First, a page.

On 1 May 2020, the Commission issued guidelines on how it will assess certain competitor collaboration in light of COVID-19 (the COVID-19 Guidelines). Shortly afterwards, on 5 May 2020, a bill was introduced to Parliament that should enable the Commission to issue authorisations more quickly to businesses entering into arrangements that raise competition issues, but which nevertheless have a net public benefit overall (the Bill). The Bill proposed that this flexibility only applies during the “epidemic period" (being up until six months after the Epidemic Preparedness (COVID-19) Notice 2020 expires or is revoked). In our view, these changes are desirable quite apart from COVID-19 and should be a permanent change.
The COVID-19 Guidelines
The guidelines are welcome; they provide clarity on the process and speed with which the Commission will assess such collaboration, as well as some of the practical considerations that will be relevant in assessing compliance (e.g. the extent to which government departments have been involved and how to structure the arrangements to minimise their competitive impact).
However, a careful parsing of the COVID-19 Guidelines reveals there is no substantive change in the Commission's view as to what amounts to a legitimate collaborative activity on the one hand, and what breaches the Commerce Act on the other – which should not be surprising given the Act itself has not been amended. Accordingly, while the COVID-19 Guidelines are helpful from a process perspective, firms should not assume they provide any new substantive protection over and above the existing exemptions in the Commerce Act, which is what makes the authorisation changes in the Bill so important.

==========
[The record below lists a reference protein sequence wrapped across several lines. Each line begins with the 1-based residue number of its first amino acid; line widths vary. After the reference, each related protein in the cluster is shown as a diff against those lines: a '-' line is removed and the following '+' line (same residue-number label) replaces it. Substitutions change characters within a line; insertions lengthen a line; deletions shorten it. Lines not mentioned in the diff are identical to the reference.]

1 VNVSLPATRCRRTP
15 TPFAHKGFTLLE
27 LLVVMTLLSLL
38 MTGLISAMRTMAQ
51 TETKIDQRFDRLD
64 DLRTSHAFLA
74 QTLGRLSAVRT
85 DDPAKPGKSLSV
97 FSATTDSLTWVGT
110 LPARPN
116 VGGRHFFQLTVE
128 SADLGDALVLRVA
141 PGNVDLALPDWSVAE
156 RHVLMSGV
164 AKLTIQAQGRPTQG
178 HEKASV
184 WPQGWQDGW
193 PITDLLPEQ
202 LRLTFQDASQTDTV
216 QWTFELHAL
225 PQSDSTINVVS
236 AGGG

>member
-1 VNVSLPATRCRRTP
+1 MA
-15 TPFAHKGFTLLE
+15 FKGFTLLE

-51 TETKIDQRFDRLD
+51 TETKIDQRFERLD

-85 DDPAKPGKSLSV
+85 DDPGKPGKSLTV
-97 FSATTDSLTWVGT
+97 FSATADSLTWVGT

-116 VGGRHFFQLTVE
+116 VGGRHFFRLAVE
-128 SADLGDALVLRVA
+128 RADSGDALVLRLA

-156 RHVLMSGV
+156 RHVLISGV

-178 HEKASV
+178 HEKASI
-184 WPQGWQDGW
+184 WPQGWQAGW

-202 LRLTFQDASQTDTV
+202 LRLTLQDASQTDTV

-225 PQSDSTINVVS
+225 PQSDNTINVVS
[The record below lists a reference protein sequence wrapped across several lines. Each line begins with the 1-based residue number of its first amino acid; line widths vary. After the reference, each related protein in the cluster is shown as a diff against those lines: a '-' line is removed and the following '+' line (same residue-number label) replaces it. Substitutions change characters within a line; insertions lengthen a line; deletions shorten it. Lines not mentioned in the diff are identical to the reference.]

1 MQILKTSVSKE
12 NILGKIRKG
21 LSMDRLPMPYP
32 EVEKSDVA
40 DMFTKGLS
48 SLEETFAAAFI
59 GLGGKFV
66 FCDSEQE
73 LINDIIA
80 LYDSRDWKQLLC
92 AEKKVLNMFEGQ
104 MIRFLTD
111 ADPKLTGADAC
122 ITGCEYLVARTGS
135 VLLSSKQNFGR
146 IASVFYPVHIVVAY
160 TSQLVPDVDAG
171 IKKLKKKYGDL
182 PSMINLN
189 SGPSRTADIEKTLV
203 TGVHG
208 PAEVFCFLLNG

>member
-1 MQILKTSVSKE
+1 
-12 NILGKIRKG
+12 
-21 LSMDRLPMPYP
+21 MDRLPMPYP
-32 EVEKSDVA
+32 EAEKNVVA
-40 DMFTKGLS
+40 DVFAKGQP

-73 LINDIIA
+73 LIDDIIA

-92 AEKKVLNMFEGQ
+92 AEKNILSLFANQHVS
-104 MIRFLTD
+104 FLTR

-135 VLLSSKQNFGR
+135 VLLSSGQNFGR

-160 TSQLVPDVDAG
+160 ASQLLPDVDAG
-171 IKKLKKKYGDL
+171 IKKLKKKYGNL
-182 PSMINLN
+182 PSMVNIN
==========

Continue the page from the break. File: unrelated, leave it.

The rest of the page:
Changes to the Authorisation process
New Zealand's authorisation provisions sorely need the changes contemplated by the Bill. Setting aside COVID-19 related authorisations, the Australian Competition and Consumer Commission (ACCC) – which has the benefit of the streamlined process contemplated by the Bill – has issued nearly a dozen authorisations in 2020 alone. By contrast, the last authorisation issued by the Commission was back in late 2018 and it has considered only five in the past five years, no doubt a function of how involved the process has become in New Zealand (in large part due to the current Commerce Act provisions and Court of Appeal authority).
The difference is even more stark when the issues arising from COVID-19 are considered. The ACCC has been able to grant over 25 COVID-19 related interim authorisations this year, with some taking only a few days (rather than the usual months) to be decided. In New Zealand there have been none.
While no doubt some conduct which might have been authorised in Australia has been protected by the collaborative activities exemption in New Zealand, other initiatives which would have benefited New Zealand overall have simply not proceeded: it is one thing for stakeholders to demand co-operation in a crisis on the basis that 'It's a good thing for NZ Inc.' or 'This is not the sort of thing the Commission cares about', but it is individuals who ultimately have to make that call, knowing they are personally liable (irrespective of how 'technical' the breach might be).
The changes in the Bill should make the authorisation process a feasible option in many more cases, which is particularly important in a COVID-19 environment, but highly desirable regardless.
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This publication is necessarily brief and general in nature. You should seek professional advice before taking any action in relation to the matters dealt with in this publication.